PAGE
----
Inscriptions at Sravana Belgola : a chief seat of the Jains

  • By Rice, B. Lewis (Benjamin Lewis), 1837-1927; Archaeological Survey of Mysore
  • Publication date 1889
  • Topics Inscriptions, Kannada, Jainism
  • Publisher Bangalore : Mysore Govt. Central Press
  • Collection bplill; bostonpubliclibrary; americana
  • Digitizing sponsor Boston Public Library
  • Contributor Boston Public Library
  • Language English; Kannada

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The inscriptions lioro collected aro of great interest, being catirely Jaina ; and Buch is their
litoniry niorit that the study of them may be pronounced uu education in itself, for poets of repute,
aiuoii!,' whom aro named Sujanottaiusu, Arhad-dasa and Maiiga Raja, have taken jiart in their com-
position. They cover a very extended period, even from the remote time of Chandra Gupta, tho
earliest autlicnticated date in Indian history, down to the modem year 1830. Next to the unique
inscription No. 1, which introduces us to Bhadrabi'ihu and Chandra Gupta, and relates the story of
the lirst settlement of the Jains at S'ravana Belgoja, there is none of higher interest, whether from
its stylo or from the fullness and novelty of its contents, than No. 54. And the information therein
coiitained regarding the Jaina hierarchy and htcrature is well supplemented by Nos. 105, 108 and
othors. For purposes of history wo have inscriptions giving us fresh details of great importance relat-
ing to tlu? rise and growth in power of the Gaiiga kings, tho death of the last of the Rashtrakutas,
the establishment and expansion of the Hoysaja kingdom, the supremacy of the Vijayanagar empire,
and lastly the reign of the Mysore royal house.

The work has given far more trouble and been much longer in hand than I anticipated when first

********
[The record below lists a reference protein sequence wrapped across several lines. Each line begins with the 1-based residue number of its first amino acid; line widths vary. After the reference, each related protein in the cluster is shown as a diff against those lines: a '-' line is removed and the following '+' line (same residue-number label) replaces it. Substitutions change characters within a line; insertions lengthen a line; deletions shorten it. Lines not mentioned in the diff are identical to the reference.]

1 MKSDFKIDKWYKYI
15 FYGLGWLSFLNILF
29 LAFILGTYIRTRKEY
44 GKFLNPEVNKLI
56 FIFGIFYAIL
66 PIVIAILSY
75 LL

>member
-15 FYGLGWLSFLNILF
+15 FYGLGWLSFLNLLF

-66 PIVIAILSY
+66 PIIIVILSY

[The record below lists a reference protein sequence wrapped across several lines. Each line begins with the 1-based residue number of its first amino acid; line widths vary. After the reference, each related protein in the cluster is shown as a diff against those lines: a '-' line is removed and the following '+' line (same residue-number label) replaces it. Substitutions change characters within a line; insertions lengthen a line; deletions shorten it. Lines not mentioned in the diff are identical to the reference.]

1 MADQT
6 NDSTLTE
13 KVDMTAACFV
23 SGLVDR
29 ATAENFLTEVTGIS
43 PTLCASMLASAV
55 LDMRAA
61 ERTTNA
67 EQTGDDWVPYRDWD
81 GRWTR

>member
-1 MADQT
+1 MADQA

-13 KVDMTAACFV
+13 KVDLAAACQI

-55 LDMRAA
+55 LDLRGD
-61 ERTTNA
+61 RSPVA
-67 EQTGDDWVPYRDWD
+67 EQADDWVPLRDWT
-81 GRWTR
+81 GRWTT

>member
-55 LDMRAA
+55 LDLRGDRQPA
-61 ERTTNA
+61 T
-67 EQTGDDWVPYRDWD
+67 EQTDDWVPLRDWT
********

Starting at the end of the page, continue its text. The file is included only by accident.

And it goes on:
undertaking it in 1835. But owing to th3 untrustworthy nature of the copies supplied to me, which
were made for the local District authorities in 1872, everything had to be done afresh. With
very few exceptions the inscriptions are in Hale Kannada characters, and are engraved either on the
rough horizontal face of the rock, where they remain exposed to every vicissitude, or on prepared
slabs or pillars of black hornblend'3, protected from the weather by maudapas erected over them. As
usual the inscriptions run on with few breaks or indications of stops from end to end in one unbroken
expanse of type. To facilitate reading, the verses and half verses have been marked in the copies, and
in those in Uoman characters the contents have been arranged so as to show the style. In combined
letters the anusvara and nasals are used indiscriminately without any rule in the origmals. The
Kannada copies shov/ thsm as they are, but in the Roman characters the nasal has been uniformly
employed, as otherwise ambiguous or strange looking words result, such as nimna for niwia, Gamga
for Gunga, &c., which are apt to mislead.

My sincere thanks are du3 for assistanse received from Brahma Siiri Sastri, distinguished as the
most learned Jain in the South ; also to Sahukar Barmmana, ever ready to help strangers. The di'aw-
iugs are by Naraassivayam Pillai, and the photo-Hthographs by J. D. P. Chinnappa, both of my ofl5c«.

BiNGiLOEE, August 1889.